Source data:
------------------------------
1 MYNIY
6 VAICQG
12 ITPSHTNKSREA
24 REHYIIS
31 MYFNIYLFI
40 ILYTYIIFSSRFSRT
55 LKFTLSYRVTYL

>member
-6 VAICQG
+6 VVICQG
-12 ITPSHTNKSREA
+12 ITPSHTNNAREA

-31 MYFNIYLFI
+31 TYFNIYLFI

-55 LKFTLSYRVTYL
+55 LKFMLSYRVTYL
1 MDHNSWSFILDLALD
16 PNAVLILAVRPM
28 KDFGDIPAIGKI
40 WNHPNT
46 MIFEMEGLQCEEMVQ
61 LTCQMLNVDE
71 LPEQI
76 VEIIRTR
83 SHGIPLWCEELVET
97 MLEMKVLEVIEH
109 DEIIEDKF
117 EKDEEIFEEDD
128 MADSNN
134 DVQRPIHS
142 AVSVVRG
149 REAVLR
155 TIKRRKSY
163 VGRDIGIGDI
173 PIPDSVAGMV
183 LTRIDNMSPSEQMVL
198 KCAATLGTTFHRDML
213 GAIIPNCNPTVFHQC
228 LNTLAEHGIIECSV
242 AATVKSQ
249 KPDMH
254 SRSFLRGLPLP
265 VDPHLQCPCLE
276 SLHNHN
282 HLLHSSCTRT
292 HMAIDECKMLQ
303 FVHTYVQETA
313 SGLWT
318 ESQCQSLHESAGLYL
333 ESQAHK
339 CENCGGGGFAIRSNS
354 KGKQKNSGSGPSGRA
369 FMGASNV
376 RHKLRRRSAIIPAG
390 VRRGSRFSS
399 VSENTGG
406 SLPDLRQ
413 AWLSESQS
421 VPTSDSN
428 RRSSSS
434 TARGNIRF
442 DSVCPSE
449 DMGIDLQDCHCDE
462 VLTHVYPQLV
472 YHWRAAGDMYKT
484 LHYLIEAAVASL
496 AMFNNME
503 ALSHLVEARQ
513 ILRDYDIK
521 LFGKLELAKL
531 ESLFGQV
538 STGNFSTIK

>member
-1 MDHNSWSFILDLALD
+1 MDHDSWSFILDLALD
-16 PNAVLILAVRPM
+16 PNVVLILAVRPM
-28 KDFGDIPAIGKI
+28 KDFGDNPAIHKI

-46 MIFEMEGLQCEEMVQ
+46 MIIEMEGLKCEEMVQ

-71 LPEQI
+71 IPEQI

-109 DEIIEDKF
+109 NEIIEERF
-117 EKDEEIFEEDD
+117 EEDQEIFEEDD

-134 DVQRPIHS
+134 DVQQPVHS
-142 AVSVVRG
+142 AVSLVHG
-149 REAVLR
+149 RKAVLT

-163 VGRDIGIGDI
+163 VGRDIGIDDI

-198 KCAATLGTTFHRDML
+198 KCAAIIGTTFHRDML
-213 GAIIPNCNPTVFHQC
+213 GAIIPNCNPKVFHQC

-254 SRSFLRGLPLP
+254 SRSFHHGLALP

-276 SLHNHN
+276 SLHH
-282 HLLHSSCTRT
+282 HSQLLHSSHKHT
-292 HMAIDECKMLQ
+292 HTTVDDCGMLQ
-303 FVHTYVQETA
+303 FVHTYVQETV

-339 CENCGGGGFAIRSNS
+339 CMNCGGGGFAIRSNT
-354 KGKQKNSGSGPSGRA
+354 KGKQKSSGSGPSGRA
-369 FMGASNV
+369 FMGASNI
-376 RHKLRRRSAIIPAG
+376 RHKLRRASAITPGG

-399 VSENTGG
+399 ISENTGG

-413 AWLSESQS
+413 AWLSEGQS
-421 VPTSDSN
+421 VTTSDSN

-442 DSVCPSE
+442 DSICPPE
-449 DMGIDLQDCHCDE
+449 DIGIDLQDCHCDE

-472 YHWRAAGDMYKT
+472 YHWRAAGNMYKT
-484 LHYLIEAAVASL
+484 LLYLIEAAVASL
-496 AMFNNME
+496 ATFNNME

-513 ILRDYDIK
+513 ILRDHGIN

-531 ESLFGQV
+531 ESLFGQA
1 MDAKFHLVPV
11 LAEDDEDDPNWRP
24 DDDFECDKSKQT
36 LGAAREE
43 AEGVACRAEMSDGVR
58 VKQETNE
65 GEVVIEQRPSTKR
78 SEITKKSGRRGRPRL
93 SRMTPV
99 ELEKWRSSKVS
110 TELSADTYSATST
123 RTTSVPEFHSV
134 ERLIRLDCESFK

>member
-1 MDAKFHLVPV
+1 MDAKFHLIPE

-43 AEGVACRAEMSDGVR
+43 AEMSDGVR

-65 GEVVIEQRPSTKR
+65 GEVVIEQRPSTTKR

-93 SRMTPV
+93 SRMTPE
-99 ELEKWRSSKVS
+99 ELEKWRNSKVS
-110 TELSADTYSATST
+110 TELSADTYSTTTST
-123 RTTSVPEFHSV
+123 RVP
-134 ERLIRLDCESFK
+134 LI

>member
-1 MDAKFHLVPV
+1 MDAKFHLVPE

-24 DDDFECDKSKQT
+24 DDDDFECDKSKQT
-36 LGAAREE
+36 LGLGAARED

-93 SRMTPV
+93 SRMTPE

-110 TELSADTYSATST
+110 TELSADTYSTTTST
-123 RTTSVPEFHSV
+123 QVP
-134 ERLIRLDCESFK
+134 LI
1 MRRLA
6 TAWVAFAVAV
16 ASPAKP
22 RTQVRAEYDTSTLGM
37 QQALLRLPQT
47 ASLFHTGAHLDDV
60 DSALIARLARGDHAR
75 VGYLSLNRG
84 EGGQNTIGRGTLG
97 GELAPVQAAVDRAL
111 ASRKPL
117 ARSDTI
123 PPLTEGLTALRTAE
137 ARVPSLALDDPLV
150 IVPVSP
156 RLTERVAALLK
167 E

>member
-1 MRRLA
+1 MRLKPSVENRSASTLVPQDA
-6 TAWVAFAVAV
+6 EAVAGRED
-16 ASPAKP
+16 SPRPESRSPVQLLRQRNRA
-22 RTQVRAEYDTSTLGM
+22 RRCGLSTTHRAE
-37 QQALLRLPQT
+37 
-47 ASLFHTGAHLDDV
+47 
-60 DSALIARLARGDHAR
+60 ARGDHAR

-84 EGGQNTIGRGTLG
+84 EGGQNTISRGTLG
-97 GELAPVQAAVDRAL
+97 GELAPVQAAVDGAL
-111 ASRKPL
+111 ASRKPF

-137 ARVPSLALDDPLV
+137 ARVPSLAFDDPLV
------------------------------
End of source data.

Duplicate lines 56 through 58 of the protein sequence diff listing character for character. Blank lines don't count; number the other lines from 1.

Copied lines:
399 VSENTGG
406 SLPDLRQ
413 AWLSESQS